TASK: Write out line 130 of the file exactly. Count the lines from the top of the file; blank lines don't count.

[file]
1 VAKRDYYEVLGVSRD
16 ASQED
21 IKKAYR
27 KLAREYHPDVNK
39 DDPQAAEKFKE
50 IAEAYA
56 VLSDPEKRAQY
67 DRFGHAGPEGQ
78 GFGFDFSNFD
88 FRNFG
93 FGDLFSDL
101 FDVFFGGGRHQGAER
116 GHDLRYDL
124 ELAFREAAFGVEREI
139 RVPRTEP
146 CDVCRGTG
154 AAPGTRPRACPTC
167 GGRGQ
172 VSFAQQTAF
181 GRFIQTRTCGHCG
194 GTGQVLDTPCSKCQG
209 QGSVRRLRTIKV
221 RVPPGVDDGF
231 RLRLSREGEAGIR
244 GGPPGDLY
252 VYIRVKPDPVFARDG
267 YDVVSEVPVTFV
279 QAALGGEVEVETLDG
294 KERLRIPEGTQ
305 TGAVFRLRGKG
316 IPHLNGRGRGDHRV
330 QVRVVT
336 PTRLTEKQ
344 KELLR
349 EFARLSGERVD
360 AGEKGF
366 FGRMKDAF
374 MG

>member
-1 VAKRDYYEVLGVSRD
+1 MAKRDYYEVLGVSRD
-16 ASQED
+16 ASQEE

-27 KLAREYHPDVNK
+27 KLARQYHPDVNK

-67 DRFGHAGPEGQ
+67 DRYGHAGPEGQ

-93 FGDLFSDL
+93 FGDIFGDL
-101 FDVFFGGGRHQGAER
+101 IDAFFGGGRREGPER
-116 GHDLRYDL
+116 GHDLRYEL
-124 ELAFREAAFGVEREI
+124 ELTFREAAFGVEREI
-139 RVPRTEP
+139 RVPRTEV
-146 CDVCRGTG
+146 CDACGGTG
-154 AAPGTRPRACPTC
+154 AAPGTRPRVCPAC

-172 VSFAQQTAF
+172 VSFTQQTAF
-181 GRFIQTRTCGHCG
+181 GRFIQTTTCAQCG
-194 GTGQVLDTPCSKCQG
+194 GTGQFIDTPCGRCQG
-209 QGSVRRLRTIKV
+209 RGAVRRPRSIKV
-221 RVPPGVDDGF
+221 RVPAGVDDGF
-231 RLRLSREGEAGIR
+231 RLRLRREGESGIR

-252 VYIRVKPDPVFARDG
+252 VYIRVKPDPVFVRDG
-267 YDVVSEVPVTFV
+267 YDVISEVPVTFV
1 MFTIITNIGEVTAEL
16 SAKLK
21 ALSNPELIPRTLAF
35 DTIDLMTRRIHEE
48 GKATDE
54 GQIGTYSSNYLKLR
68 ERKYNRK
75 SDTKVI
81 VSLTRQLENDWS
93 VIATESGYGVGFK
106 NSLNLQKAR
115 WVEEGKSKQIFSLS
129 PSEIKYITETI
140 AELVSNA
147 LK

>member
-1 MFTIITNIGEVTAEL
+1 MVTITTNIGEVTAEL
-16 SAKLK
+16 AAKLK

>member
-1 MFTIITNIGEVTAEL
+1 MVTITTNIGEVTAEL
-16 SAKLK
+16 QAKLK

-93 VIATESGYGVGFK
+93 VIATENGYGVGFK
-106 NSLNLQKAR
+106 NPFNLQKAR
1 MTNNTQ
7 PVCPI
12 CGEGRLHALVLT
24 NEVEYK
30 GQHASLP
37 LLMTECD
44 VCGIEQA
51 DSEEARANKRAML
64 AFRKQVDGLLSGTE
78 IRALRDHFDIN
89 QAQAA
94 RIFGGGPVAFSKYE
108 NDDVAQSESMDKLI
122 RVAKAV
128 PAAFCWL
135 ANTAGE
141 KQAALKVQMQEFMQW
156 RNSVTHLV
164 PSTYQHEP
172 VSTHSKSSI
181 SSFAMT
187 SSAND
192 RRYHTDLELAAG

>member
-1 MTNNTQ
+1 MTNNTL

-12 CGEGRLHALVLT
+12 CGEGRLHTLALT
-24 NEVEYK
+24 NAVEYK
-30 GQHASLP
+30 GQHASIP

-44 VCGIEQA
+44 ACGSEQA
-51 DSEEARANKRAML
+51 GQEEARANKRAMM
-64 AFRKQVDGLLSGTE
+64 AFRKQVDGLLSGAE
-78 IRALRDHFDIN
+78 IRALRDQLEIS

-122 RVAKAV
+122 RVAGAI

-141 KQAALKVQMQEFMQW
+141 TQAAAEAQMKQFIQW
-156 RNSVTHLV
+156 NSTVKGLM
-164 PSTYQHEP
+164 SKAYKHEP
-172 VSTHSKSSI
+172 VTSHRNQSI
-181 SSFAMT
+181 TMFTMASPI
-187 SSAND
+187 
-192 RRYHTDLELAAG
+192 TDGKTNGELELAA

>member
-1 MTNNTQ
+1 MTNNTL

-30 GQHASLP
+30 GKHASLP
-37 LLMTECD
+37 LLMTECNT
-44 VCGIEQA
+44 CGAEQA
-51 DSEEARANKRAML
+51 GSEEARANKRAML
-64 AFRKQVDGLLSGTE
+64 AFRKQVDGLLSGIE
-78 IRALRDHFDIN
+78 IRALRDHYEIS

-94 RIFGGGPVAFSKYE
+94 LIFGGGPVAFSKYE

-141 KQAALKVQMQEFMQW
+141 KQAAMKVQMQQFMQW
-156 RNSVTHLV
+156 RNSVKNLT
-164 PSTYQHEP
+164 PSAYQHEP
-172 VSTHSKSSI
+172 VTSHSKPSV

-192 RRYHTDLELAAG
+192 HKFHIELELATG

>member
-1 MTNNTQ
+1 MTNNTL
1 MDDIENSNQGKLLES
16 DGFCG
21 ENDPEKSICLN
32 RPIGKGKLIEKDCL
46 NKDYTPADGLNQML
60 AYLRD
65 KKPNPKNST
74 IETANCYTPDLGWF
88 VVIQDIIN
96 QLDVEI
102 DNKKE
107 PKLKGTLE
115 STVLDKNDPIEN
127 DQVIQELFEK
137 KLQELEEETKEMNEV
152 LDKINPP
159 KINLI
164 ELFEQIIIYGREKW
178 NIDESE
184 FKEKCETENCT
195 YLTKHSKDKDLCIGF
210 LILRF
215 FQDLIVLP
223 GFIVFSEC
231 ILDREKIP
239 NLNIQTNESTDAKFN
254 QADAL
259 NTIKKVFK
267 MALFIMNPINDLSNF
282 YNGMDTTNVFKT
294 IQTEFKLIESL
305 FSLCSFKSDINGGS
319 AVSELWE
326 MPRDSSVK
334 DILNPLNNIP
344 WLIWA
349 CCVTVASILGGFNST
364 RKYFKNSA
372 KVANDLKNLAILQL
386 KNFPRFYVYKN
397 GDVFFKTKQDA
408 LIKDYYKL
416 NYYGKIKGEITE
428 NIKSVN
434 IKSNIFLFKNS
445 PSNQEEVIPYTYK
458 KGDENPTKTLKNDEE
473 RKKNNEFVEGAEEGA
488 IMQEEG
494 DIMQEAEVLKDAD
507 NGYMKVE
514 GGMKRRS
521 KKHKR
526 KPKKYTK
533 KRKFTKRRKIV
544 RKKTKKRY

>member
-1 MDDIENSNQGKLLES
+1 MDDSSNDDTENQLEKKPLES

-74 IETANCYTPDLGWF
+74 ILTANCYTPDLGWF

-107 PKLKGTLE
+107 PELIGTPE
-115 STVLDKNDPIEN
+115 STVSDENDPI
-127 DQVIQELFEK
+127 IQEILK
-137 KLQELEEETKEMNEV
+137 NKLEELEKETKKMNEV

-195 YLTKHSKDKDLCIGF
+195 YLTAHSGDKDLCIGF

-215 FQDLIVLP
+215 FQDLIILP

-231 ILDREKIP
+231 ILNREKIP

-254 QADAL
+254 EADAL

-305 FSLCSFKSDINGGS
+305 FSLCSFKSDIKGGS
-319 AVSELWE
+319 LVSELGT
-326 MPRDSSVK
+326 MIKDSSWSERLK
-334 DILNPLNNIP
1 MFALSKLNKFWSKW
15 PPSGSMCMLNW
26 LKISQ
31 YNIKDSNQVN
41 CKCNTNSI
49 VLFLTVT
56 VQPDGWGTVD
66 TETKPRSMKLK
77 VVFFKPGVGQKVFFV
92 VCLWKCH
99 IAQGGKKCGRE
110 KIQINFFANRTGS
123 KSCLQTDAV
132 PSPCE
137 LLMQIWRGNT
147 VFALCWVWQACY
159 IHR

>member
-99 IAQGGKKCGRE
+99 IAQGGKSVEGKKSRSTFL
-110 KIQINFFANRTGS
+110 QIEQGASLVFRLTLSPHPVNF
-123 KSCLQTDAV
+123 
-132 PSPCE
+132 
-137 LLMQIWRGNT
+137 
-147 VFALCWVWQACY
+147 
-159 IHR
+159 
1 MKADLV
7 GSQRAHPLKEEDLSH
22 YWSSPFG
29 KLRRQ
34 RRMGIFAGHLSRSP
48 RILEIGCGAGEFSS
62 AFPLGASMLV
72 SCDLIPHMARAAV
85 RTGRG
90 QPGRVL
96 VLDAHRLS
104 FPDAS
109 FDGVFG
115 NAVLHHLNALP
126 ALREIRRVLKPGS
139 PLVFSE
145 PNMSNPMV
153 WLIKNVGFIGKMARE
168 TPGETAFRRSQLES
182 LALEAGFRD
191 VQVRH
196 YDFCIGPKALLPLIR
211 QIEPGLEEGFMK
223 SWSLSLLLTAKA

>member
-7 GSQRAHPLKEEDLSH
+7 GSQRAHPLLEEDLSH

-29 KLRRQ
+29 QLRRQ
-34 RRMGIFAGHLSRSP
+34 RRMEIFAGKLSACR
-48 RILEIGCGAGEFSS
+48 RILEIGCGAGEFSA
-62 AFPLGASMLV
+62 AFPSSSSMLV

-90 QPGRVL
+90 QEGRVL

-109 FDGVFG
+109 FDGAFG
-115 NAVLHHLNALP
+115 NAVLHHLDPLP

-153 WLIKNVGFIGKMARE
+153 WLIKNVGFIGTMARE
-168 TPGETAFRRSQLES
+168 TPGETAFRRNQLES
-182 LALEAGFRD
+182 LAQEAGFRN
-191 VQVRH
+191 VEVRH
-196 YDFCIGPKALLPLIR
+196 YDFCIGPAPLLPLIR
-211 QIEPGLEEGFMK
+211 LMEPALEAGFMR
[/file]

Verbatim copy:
>member